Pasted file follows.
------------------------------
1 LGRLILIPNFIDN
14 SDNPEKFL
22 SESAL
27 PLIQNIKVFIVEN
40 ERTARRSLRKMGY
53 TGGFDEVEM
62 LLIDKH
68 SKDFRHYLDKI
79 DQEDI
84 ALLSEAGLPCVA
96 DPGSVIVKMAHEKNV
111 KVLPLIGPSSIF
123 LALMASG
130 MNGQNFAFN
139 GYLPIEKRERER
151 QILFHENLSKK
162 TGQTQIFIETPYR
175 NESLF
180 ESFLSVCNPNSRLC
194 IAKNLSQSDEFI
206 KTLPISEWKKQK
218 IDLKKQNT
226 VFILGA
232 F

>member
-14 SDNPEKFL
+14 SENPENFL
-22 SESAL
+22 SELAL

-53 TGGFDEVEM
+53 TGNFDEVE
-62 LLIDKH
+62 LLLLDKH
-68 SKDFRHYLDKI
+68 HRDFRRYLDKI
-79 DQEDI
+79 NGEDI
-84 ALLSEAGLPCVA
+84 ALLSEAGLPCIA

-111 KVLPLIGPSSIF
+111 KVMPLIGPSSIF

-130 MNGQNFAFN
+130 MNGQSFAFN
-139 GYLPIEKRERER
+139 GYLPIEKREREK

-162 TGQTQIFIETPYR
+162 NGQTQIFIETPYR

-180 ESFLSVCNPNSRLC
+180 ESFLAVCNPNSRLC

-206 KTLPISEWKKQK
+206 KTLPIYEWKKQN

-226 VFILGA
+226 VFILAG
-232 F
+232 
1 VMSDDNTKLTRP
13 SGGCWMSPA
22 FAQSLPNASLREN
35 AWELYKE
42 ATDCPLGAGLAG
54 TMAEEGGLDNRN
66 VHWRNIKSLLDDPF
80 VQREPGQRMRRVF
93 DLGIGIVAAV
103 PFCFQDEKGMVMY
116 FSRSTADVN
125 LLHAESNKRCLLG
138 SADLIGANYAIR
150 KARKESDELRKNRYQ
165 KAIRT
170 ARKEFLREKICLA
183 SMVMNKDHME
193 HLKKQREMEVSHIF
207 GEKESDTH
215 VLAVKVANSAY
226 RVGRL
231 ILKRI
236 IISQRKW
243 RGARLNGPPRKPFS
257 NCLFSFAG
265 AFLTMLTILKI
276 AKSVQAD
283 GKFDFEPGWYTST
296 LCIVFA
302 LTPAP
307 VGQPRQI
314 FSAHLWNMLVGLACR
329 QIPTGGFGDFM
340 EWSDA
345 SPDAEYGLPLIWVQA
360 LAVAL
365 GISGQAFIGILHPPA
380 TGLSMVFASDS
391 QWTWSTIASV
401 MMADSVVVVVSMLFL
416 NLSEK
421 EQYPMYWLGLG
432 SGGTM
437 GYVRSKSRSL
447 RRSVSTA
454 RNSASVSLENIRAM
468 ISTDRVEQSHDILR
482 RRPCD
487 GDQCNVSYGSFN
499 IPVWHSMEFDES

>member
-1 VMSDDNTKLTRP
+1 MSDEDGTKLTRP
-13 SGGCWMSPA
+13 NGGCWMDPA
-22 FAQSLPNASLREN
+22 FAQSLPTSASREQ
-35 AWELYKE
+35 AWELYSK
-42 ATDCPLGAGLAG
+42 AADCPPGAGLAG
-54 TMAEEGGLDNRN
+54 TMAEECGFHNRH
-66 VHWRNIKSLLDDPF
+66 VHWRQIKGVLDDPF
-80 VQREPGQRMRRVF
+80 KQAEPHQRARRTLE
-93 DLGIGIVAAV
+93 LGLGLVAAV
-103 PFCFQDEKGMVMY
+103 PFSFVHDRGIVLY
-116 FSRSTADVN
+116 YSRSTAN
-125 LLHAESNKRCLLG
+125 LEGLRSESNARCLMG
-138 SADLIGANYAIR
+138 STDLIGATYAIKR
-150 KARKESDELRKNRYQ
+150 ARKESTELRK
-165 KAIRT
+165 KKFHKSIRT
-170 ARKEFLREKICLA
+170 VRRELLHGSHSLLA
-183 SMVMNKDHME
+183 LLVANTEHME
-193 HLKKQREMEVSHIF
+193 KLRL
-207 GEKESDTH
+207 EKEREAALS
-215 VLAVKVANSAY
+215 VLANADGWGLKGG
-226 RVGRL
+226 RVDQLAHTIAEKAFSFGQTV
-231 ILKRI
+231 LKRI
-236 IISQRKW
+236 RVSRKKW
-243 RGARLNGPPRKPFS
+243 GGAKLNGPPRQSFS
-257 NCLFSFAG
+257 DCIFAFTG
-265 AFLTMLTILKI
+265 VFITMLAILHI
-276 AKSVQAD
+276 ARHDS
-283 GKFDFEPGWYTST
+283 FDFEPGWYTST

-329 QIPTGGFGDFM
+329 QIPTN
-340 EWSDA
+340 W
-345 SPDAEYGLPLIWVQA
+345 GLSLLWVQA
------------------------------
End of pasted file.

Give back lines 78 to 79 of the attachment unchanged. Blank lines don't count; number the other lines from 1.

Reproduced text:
236 IISQRKW
243 RGARLNGPPRKPFS